In the "Atlas" shop on Kuznetsky Most in Moscow, the salesgirl looks down and says that they have no maps of Georgia left. They used to, but not any more: "You understand, this is the situation now. All those events..." When asked if this means that Georgia itself is no longer on the map, the girl smiles: "You could put it like that".
In reality, it's not all as bad as that. Georgia remains on the map, but it will be coloured differently. Radmil Shayapov, deputy head of the Russian Federal Ordnance Survey Agency, recently said that on political maps of the world published in Russia, the territories of Abkhazia and South Ossetia will now be coloured differently from Georgia.
However, to be consistent, one must admit that after the war in August, places have appeared on the map which could only be given one colour - grey. The new "grey zones" are territories that are under the de facto control of no one. One of these zones is the Akhalgori region of Georgia, otherwise known as the Leningori region of South Ossetia. The territory is one and the same, but the name depends on what side of the conflict you approach it from. When I inadvertently used the name "Leningori", a Georgian diplomat commented in irritation: "There's no such place as Leningori. Lenin has been dead for so long!"
In the 1920s, when Georgia became one of the Soviet republics, this territory became part of the South Ossetian Autonomous Oblast, and the regional centre received the name of Leningori. The mountain range separating it from Tskhinvali meant that this eastern region was only formally part of South Ossetia. The only road went to the south, towards Tbilisi, and to reach Tskhinvali, you had to take the central Georgian highway. The population was 80% ethnic Georgians, and Ossetians mainly lived in mixed families. So when the city was renamed Akhalgori in the early 1990s, and almost all the territory was transferred to the administrative jurisdiction of the Mtskheti region of Georgia, no one objected: neither in Tbilisi nor Tskhinvali, which had proclaimed its independence.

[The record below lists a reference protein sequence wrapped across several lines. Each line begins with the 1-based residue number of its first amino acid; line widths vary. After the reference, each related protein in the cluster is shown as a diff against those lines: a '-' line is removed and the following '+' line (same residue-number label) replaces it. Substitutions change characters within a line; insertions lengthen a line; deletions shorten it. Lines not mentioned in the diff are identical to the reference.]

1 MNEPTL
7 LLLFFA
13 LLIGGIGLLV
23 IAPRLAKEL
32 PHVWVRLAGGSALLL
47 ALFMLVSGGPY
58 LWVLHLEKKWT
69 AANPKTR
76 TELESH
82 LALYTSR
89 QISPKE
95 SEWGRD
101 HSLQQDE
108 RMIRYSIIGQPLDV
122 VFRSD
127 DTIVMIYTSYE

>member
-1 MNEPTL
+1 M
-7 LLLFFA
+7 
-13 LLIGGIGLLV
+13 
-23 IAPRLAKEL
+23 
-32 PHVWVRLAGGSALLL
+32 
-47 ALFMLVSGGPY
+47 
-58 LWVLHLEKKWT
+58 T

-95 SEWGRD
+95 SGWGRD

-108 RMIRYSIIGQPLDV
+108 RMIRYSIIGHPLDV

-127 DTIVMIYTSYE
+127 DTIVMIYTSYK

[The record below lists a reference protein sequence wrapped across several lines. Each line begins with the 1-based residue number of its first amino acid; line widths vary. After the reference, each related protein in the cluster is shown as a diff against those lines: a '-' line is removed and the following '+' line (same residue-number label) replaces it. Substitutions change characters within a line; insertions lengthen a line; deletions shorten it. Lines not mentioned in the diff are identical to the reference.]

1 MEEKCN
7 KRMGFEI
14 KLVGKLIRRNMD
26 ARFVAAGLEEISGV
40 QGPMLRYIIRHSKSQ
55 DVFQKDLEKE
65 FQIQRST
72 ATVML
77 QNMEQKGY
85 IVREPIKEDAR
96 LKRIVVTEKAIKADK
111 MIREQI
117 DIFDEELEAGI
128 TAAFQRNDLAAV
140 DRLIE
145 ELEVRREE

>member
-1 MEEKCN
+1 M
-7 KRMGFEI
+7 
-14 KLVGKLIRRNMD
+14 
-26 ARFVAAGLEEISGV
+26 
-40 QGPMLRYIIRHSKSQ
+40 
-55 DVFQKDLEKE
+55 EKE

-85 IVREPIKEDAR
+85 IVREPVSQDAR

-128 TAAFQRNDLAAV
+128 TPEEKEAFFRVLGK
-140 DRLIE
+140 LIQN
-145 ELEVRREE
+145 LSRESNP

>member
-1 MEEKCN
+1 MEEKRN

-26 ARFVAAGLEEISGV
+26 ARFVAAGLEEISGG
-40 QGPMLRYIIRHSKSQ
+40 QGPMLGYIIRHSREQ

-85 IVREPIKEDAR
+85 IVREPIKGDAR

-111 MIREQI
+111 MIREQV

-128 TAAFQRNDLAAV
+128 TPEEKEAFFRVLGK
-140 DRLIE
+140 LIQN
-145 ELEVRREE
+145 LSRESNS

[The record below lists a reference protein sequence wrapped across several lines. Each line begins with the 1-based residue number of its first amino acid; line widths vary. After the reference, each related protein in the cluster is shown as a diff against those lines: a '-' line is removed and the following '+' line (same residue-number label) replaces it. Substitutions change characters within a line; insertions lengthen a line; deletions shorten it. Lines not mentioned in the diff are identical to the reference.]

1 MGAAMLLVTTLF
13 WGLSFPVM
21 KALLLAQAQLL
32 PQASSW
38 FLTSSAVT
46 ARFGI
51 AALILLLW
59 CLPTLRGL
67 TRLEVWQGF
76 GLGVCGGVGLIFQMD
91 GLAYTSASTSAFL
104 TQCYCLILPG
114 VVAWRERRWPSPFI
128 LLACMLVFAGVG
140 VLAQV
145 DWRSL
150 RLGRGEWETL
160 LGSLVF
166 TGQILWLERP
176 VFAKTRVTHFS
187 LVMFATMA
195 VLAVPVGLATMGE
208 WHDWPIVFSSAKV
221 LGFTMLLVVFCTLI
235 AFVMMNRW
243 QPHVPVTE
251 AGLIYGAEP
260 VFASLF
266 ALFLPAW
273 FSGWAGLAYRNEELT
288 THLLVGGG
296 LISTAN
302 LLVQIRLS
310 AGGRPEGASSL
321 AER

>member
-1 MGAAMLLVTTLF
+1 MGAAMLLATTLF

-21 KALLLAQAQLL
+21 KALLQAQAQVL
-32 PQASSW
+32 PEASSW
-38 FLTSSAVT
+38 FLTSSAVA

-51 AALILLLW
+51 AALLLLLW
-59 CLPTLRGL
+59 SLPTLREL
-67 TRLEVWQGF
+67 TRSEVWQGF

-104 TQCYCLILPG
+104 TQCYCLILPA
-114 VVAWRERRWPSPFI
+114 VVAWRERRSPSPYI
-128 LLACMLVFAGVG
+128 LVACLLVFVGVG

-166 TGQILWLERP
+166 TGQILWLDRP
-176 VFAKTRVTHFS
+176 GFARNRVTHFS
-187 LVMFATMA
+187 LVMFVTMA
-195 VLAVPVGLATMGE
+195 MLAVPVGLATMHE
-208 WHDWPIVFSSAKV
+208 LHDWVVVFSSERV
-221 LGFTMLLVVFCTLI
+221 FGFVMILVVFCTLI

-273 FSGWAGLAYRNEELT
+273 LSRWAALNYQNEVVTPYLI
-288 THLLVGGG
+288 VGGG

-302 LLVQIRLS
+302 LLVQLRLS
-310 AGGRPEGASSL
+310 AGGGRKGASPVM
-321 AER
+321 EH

In 2006, the Georgian authorities tried to resolve the South Ossetian conflict by creating an alternative pro-Tbilisi government in the republic, which had seceded. This was headed by the former prime minister of the separatists Dmitry Sanakoyev. A Saakashvili decree restored the former South Ossetian Autonomous Oblast and the Akhalgori region was included in it, so as to increase the number of voters at the alternative elections,. The temporary administration of the Autonomous Oblast was located in the village of Kurta, six kilometres to the north of Tskhinvali and under Georgian control. After the August conflict, the pro-Georgian officials were forced to move to the centre of Tbilisi, where they were established in the "Chess Palace".
On 16 August Russian soldiers entered the Akhalgori region, which Tbilisi itself had recognised as part of South Ossetia in the internal political game. At the same time, local residents began to leave. Initially only a few left, but by the end of August - when television showed villages in the Gori region that had been burnt down and looted by the Ossetian militiamen following after the Russian soldiers - there were more than 2,000 refugees from Akhalgori. Almost two thirds of the population has left the region where no more than 9,000 people had lived.